Random Entities from Find()

Our aim today is to select a random entity from a collection, so that each entity has an equal chance of being selected. A very simple aim, to which we’re adding the twist that we don’t know how many entities there are in the collection ahead of time. In Quake coding this is actually a very common situation: we don’t have the luxury of arrays that we can query the size of. The two kinds of collection we frequently encounter are linked lists – like the one returned by findradius, and collections returned one entity at a time by the find function. Today’s technique can be used with either, in the example code I’ve elected to use find. We’ll start with our outer loop, pretty standard stuff, where we define a few variables we will need.

local entity candidate;
local entity selection;
local float counter;
for(candidate = find(world, classname, "monster_ogre");
    candidate != world;
    candidate = find(candidate, classname, "monster_ogre"))
{
  //code to follow
}

So we’re using a for loop to cycle through each candidate in the map – this time I’m looking for all the ogres. Our plan is that after the loop completes, the selection variable will contain the randomly chosen ogre. The counter will be useful inside the loop, lets go and see how:

//this is the code inside the loop
counter = counter + 1;
if(random()*counter <= 1)
  selection = counter;

That’s it! The odds are 1 in counter that the test random()*counter <= 1 is true. In other words, for the nth ogre candidate, we switch our selection to it with probability 1/n. The rest of the time we stick with the ogre we already had. In the next two paragraphs I’ll outline the maths that makes this work, feel free to skip them if you trust me!

Imagine that we already know that the function selects from lists of k ogres with equal probabilities. What happens when we add one more ogre on the end of the list? Before we get to the new ogre, the algorithm is unchanged, so we’ve fairly chosen one of the first k ogres. From above, we switch to the new ogre with probability 1/(k+1), which is the desired probability (our list is now k+1 ogres long). We stick with the ogre from the first k, (originally chosen with probability 1/k) over the remaining k/(k+1) of the time, resulting in a total probability of 1/k * k/(k + 1) = 1/(k+1) as well!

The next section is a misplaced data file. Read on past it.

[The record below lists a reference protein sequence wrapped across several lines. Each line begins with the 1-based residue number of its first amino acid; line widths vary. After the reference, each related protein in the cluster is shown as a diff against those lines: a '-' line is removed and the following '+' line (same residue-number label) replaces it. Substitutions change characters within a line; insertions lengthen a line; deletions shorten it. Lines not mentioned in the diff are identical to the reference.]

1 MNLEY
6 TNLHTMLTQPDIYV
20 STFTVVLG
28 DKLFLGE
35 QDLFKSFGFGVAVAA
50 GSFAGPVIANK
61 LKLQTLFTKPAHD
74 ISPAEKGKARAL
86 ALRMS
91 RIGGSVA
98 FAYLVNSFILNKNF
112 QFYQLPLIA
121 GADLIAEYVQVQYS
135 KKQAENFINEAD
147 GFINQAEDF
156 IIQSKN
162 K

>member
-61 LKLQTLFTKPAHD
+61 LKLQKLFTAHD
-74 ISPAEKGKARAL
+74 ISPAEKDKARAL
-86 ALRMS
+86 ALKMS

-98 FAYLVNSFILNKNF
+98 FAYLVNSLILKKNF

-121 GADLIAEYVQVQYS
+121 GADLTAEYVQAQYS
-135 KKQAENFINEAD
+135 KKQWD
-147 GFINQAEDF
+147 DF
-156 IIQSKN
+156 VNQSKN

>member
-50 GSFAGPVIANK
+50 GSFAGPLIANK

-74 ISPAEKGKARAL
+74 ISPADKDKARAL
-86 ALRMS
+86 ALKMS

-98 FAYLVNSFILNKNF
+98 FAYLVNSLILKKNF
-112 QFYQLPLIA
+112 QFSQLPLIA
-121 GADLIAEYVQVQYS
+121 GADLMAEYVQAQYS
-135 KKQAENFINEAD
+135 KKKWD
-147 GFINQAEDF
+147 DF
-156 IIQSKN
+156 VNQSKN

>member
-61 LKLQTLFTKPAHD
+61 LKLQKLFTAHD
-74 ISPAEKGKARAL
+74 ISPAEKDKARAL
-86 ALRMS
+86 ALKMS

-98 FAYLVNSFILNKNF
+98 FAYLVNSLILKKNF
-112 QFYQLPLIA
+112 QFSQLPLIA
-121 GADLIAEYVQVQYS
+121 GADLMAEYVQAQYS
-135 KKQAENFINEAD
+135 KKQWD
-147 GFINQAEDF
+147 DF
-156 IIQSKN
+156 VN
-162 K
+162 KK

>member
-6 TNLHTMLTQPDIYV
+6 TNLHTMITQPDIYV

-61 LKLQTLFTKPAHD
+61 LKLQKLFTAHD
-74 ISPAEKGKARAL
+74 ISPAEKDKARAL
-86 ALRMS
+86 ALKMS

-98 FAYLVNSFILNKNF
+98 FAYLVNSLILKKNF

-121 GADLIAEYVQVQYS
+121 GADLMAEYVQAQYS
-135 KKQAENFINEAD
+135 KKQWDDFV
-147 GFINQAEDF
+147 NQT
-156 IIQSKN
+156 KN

Adding one more ogre to the list preserves the fairness, but is it fair to begin with? Let’s examine the code in the simplest case, when there is exactly one ogre. In our first and only pass through the loop, counter increases from 0 to 1. We then ask if random()*1 is less than 1: it always is. So we select that ogre with 100% probability, job done! But if the algorithm is correct for 1 ogre, by the above paragraph it’s still correct when we add one more. Now it’s correct for 2 ogres, so the first paragraph says it’s correct for 3. Repeat this for 4, 5, 6…up to any number of ogres! This is an example of a mathematical argument known as induction.

Welcome back. It’s worth examining what the code does if the collection is empty. Luckily it’s easy to check that it returns world – but you must be aware that this can happen in your subsequent code, or you might end up modifying world and crashing the server. The importance of this increases when you consider adding a filter to your results – perhaps we only want to randomly select among the ogres who have an enemy currently. We can modify the loop as follows:

//this is the code inside the loop
if(candidate.enemy == world)
  continue;
counter = counter + 1;
if(random()*counter <= 1)
  selection = counter;

We’re using the continue keyword in accordance with the previous article on removing nested loops. The important thing is to only update counter if the entity passes our filter, otherwise the probabilities go wrong.

That’s about all for this article, but I’m gonna leave you with an interesting alternative on how to write the loop we began with:

local entity candidate;
local entity selection;
local float counter;
while(candidate = find(candidate,classname,"monster_ogre"))
{
  //inner loop code here
}

PRO: We only define the find function once. This helps avoid errors if in future we have to change the code to something like find(candidate, class, "ogre") – there are two places this needs changing in the original and we run the risk of forgetting one.

CONS:It’s a bit harder to understand, and we use an assignment in the conditional, which generates a compiler warning. We’re doing it intentionally here: the value assigned to candidate is then used in the conditional test for the loop, ending it as soon as we assign world. This setup is the reason assignment in a conditional is allowed, but whether it’s worthwhile is debatable…

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One thought on “Random Entities from Find()

  1. Note regarding the last section about a different loop structure and the compiler warning: if you put an extra set of brackets around the condition in the while loop, this signals to the compiler you’re INTENTIONALLY testing the assigned value and eliminates the warning. Might swing the balance on which way to prefer…

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